Dr. Hamilton on How Neratinib Targets HER2+ Breast Cancer

Erika P. Hamilton, MD
Published: Sunday, Oct 08, 2017



Erika P. Hamilton, MD, director of the Breast and Gynecologic Research Program at Sarah Cannon Research Institute, discusses how neratinib (Nerlynx) targets HER2-positive breast cancer.

Following 1 year of trastuzumab (Herceptin), patients enrolled on a clinical trial received neratinib, an oral tyrosine kinase inhibitor that blocks HER2, or placebo during another 1 year of trastuzumab, Hamilton says. This trial resulted in neratinib's FDA approval, as there was a small, but meaningful improvement (< 2%) in women who did not have their disease recur during that time.

Neratinib has been shown to have a lesser benefit in patients who have a lower risk of recurrence, she says. Another safety concern is that patients may also experience diarrhea despite taking antidiarrheal medication.
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Erika P. Hamilton, MD, director of the Breast and Gynecologic Research Program at Sarah Cannon Research Institute, discusses how neratinib (Nerlynx) targets HER2-positive breast cancer.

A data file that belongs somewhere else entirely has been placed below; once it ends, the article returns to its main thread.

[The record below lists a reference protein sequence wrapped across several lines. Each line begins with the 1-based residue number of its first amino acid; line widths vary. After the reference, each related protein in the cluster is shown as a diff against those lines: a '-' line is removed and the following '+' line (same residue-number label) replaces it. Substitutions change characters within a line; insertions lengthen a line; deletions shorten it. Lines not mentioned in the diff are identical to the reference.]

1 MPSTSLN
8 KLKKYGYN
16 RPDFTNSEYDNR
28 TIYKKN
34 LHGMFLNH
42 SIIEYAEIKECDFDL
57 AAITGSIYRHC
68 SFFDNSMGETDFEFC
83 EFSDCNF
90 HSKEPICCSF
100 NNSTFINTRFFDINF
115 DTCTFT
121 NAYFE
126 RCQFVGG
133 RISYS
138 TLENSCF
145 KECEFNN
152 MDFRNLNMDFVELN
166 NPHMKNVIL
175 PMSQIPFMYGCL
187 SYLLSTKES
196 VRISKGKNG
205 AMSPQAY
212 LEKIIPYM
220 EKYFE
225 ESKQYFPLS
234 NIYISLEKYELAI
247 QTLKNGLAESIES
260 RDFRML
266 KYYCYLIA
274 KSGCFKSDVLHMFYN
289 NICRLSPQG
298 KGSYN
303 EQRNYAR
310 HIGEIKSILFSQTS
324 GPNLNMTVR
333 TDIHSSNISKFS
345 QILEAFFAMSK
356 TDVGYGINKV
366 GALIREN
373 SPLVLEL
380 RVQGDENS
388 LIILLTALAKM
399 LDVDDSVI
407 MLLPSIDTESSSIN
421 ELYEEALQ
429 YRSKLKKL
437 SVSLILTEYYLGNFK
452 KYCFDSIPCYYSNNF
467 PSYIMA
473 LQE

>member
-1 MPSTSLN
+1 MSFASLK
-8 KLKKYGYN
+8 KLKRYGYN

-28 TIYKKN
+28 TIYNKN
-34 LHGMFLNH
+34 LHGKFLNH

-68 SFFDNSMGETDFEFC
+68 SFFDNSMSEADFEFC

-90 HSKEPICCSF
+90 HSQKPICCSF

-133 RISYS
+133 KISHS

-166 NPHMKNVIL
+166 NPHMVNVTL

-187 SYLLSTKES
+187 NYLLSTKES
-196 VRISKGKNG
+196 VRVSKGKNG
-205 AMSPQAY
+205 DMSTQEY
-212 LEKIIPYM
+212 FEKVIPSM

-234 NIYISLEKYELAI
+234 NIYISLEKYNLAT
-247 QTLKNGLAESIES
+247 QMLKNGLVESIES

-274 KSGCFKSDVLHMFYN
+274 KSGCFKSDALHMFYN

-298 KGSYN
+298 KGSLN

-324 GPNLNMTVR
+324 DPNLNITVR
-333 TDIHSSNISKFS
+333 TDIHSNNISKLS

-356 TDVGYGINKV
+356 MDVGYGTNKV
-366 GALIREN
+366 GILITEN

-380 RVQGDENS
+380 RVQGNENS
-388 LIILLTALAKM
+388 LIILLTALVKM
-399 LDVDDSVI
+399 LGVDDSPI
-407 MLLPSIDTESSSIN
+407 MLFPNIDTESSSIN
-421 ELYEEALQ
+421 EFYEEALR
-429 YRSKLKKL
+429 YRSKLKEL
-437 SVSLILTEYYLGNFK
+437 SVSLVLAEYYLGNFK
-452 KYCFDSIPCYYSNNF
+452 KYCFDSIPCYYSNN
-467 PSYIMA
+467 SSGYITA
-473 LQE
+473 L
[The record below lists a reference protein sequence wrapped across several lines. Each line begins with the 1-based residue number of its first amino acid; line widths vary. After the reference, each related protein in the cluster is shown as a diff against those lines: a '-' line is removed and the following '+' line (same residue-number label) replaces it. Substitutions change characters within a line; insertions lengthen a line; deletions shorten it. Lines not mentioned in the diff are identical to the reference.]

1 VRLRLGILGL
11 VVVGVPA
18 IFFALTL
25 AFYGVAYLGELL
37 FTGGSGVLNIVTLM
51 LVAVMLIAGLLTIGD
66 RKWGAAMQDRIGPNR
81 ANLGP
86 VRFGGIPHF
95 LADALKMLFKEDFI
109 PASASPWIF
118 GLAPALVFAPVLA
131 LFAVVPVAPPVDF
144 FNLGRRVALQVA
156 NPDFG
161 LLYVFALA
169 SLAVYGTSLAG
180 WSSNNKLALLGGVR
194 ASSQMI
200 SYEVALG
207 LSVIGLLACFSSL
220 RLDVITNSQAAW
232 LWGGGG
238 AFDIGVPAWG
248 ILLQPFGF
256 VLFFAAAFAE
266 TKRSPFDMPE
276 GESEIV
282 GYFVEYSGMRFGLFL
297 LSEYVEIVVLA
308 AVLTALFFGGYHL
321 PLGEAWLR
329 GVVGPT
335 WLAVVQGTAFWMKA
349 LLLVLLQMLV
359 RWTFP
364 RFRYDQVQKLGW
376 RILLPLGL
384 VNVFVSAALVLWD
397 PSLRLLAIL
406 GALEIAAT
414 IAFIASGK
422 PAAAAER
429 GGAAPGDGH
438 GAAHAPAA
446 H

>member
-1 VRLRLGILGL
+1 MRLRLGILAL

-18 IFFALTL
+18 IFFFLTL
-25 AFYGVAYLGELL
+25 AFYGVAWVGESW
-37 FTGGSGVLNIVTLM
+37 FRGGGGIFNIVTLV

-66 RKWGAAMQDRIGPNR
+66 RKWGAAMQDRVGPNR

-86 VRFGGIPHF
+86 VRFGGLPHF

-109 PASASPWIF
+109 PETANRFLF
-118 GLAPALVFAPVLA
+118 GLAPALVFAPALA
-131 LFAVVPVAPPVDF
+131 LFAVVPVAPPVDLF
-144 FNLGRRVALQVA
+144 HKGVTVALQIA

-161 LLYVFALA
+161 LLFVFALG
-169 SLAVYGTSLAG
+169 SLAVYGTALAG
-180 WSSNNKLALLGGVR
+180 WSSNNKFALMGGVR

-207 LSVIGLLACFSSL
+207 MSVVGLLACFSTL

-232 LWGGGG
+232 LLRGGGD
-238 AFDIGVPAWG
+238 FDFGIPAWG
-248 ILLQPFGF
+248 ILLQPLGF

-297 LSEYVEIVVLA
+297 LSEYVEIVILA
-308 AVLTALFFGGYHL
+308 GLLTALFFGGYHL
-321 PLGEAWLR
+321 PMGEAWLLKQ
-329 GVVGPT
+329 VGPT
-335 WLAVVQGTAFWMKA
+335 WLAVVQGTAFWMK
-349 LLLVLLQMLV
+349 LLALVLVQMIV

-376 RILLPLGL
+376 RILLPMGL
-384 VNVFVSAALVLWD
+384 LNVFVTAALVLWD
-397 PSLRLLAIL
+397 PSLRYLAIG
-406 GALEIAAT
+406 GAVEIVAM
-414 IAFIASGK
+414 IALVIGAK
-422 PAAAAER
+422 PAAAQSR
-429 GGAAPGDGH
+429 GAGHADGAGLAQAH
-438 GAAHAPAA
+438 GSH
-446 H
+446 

Following 1 year of trastuzumab (Herceptin), patients enrolled on a clinical trial received neratinib, an oral tyrosine kinase inhibitor that blocks HER2, or placebo during another 1 year of trastuzumab, Hamilton says. This trial resulted in neratinib's FDA approval, as there was a small, but meaningful improvement (< 2%) in women who did not have their disease recur during that time.

Neratinib has been shown to have a lesser benefit in patients who have a lower risk of recurrence, she says. Another safety concern is that patients may also experience diarrhea despite taking antidiarrheal medication.



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